As it experiments with organics recycling, Dakota County hopes a new state rule will promote an expansion of organics composting centers.
There are just two organics recycling centers serving the metro area right now. This one, Resource Recovery Technologies, is located in Dakota County’s Empire Township. Advocates hope that new rules will allow more facilities to process organics.
Local recycling of organics — food scraps and food waste paper — may get a boost from a state rule change coming next year from the Minnesota Pollution Control Agency.
The new rule will make it simpler and less expensive to open new organics recycling centers.
In Dakota County, that could result in more local facilities accepting organics for composting, said Lori Frekot, environmental initiatives supervisor.
Currently, two organics compost facilities serve the entire metro area: RRT Processing Solutions LLC is located in Dakota County in Empire Township, and a Mdewakanton Sioux facility is located in Shakopee in Scott County.
Because of the rule change, the six yard-waste-only sites in Dakota County could choose to accept organics if they follow the new requirements, Frekot said.
“Having more facilities available helps make collecting and transporting more cost-effective because there is less distance between the generator and the facility,” she said.
The current rule holds organics recycling centers to the same standards as landfills.
“Right now they have to follow a lot more stringent rules that can make it very costly,” said Emily Barker, a specialist in the MPCA’s organics recycling division. “For small facilities, it can be much too expensive to follow the rule.”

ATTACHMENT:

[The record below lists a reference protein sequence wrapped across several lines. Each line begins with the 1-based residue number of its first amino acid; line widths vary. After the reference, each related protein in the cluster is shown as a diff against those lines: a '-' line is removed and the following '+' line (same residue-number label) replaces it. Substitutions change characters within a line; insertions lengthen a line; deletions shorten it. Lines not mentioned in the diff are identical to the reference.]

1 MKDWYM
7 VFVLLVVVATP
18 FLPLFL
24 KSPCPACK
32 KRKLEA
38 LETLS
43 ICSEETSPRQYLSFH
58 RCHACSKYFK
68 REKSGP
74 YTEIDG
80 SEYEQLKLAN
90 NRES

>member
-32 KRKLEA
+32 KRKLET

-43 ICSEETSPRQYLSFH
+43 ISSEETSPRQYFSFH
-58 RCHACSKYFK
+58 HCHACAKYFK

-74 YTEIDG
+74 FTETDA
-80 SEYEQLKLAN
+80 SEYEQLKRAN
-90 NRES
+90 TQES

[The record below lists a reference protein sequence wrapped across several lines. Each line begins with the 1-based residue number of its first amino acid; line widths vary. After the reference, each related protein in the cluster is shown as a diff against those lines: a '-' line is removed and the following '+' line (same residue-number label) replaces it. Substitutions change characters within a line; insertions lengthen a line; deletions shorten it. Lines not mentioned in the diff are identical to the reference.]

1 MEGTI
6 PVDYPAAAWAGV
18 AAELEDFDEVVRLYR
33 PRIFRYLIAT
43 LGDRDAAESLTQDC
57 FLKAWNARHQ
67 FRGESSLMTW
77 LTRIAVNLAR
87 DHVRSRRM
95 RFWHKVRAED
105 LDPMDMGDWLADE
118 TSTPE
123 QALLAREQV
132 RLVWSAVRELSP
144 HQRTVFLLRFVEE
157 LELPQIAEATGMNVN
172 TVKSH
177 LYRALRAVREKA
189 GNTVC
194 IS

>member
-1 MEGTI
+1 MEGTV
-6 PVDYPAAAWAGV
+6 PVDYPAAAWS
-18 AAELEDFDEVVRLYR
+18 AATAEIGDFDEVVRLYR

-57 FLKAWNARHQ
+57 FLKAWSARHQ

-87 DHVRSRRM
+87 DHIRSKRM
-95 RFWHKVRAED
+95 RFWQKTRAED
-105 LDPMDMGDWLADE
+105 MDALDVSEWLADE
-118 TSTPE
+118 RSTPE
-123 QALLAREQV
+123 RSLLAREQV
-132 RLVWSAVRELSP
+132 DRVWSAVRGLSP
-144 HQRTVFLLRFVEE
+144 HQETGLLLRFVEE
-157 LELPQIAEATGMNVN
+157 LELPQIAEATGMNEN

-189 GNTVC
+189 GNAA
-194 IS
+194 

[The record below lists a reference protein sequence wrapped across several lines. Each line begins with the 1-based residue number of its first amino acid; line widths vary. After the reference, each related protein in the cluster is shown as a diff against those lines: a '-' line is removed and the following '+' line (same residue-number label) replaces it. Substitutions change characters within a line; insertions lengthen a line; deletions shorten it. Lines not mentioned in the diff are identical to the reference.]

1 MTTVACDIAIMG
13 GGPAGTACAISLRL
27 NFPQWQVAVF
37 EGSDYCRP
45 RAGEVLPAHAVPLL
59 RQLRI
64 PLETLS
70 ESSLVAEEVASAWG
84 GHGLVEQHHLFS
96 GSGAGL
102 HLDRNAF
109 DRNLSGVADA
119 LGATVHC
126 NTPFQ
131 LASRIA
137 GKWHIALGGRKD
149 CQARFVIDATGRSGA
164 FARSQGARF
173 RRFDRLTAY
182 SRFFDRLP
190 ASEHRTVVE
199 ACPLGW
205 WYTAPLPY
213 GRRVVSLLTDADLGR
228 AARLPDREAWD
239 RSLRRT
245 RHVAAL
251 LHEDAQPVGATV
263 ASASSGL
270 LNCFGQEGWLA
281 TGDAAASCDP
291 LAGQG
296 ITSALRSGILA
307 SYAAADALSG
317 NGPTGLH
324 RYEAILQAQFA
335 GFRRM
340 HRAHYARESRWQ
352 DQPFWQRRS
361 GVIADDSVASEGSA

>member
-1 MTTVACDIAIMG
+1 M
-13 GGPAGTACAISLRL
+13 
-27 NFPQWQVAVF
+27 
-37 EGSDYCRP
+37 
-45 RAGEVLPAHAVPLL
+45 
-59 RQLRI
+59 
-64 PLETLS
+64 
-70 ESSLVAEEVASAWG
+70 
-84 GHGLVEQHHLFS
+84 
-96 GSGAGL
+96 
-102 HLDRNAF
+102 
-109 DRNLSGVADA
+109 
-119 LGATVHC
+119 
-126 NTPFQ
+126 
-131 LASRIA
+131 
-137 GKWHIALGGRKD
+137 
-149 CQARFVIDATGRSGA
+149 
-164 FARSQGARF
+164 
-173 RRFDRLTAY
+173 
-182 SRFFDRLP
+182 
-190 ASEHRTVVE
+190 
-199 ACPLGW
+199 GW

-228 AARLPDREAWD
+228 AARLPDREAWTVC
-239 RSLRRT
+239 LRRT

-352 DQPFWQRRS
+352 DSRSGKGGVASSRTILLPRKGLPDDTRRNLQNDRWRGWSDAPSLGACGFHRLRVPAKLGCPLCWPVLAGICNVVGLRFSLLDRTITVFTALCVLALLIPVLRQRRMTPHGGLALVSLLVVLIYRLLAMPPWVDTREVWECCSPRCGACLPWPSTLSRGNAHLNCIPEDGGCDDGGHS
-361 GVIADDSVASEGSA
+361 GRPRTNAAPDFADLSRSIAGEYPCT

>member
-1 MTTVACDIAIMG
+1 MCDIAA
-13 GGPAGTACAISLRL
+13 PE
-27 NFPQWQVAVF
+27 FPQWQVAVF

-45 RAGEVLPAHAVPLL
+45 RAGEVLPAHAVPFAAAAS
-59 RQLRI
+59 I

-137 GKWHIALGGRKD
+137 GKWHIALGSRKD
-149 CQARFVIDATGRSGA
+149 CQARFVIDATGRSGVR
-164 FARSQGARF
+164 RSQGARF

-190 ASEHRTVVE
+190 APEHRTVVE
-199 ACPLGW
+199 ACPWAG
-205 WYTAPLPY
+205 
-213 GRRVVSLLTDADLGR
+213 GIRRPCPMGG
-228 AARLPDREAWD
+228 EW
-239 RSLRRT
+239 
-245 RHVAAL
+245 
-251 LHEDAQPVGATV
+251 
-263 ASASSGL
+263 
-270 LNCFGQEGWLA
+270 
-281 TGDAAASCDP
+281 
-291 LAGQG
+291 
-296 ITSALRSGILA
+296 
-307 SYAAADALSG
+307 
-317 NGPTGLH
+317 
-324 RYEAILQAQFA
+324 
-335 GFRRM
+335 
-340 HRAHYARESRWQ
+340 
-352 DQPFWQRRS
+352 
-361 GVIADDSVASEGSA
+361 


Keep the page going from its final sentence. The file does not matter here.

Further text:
A key change in the new rule is that organics composting facilities will have more options for the type of impermeable surface required over the ground, and more of the operations will be able to take place off that surface than under the current rule, Barker said.
The rule will be published by the MPCA in December, followed by a 30-day public comment period. If it is not contested, it would take effect three months later.
Hennepin County has taken the lead among metro counties in promoting household organics recycling. Most of the current curbside pickup of organics is occurring in Hennepin’s western suburbs.
Dakota County is unlikely to have curbside pickup of organics for households before 2016, unless garbage haulers offer it on their own, Frekot said.
Some county commissioners have expressed skepticism about making organics recycling a priority for the county.
At a recent briefing for the board, environmental specialist Steve Pincuspy said the argument for recycling food scraps and food waste paper is that they make up 30 percent of the garbage people throw away and they are filling up landfills when they could be turned into animal feed or composted into rich soil.
Putting food waste in landfills is wasteful when there are other uses for it that benefit the environment and the economy, Pincuspy said.
In Dakota County, the thinking is that organics recycling should pay for itself. “You shouldn’t rely on property taxpayers to subsidize correct behavior,” said Dakota County Administrator Brandt Richardson.
The county is lending technical support to an organics recycling project in Lakeville schools this year and will spend 2014 considering how to proceed with other programs, Frekot said. Selected programs would be proposed as part of the 2015 budget.